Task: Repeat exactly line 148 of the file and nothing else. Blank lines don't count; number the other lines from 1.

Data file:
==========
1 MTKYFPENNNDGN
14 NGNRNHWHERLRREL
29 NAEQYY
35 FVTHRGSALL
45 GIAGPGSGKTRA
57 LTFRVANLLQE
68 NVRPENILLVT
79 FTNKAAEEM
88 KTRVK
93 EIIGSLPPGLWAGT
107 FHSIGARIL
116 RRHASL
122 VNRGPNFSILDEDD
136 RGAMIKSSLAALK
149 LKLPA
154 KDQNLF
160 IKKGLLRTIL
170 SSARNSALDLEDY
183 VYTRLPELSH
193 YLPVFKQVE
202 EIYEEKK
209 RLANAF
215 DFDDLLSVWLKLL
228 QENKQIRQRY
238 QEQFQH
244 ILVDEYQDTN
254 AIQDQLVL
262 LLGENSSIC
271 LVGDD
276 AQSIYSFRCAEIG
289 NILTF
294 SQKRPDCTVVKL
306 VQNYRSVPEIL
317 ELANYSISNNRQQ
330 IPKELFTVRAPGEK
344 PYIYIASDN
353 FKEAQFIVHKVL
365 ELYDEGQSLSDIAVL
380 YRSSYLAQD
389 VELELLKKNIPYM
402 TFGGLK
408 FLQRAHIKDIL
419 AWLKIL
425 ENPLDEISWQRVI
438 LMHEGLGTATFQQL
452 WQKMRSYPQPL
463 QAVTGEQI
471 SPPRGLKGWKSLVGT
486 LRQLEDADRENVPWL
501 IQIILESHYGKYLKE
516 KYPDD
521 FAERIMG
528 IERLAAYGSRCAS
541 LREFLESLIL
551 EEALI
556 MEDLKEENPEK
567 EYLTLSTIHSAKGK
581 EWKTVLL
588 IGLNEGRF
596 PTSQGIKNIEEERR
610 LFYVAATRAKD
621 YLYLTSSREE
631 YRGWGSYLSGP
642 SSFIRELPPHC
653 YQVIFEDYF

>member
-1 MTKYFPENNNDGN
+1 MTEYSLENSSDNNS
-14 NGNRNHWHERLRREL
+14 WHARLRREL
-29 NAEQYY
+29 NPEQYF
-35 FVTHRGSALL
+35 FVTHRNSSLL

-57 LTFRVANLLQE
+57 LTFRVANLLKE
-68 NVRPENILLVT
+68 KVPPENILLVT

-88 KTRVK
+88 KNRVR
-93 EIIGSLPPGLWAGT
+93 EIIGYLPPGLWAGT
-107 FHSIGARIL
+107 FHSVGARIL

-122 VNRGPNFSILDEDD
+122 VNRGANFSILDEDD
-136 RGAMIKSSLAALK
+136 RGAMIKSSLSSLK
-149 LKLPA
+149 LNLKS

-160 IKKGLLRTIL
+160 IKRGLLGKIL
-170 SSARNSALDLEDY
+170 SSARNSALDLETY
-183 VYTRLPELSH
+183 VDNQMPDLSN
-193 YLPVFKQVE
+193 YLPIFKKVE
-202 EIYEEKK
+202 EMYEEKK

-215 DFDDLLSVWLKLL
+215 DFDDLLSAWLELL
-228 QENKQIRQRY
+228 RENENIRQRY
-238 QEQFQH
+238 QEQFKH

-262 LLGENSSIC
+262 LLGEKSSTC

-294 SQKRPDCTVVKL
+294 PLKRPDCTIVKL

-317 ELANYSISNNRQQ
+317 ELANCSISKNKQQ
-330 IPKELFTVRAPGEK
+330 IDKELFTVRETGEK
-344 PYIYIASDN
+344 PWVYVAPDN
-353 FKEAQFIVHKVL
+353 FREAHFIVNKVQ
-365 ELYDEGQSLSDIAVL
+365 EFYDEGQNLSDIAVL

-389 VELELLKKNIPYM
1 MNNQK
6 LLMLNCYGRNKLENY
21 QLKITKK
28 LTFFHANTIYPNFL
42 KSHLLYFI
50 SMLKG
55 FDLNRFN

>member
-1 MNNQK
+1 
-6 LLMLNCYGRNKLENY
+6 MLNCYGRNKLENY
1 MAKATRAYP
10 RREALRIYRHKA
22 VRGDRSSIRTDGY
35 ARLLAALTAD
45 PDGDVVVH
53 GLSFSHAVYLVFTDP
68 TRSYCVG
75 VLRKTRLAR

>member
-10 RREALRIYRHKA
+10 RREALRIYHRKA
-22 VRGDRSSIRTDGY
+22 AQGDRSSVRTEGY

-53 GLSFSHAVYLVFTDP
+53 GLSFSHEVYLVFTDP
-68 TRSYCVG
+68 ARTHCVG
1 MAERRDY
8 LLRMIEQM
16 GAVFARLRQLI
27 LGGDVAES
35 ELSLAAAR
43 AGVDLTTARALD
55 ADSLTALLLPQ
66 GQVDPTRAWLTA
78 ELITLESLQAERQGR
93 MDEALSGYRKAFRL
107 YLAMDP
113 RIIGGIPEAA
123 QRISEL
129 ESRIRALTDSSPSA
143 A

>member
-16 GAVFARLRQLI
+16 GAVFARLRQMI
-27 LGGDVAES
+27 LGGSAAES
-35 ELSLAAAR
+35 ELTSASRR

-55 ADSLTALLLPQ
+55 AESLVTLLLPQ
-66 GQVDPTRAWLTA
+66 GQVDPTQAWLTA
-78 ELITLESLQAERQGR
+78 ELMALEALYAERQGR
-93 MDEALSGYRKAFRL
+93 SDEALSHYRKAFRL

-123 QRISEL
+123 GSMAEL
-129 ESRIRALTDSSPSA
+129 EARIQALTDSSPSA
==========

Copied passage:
+53 GLSFSHEVYLVFTDP